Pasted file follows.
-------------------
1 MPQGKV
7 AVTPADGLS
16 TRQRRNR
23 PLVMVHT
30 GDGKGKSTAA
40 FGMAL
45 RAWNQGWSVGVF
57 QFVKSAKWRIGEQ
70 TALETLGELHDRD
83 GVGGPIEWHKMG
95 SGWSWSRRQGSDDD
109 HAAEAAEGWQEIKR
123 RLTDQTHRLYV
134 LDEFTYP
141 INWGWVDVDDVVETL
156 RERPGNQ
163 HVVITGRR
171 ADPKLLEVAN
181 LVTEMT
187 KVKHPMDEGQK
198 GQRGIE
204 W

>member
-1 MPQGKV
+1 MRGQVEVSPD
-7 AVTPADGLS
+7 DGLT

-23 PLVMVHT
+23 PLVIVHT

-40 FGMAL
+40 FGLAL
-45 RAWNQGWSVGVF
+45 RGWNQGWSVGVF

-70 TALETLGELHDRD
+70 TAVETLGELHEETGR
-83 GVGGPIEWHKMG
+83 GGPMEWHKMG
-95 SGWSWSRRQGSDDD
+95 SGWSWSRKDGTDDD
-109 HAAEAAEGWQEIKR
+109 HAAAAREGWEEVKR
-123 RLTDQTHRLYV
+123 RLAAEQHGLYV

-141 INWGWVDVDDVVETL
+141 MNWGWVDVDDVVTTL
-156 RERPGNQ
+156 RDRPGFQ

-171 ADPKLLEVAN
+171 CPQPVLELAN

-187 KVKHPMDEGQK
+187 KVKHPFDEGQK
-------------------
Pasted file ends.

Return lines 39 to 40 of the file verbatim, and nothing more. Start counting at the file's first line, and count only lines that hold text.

+95 SGWSWSRKDGTDDD
-109 HAAEAAEGWQEIKR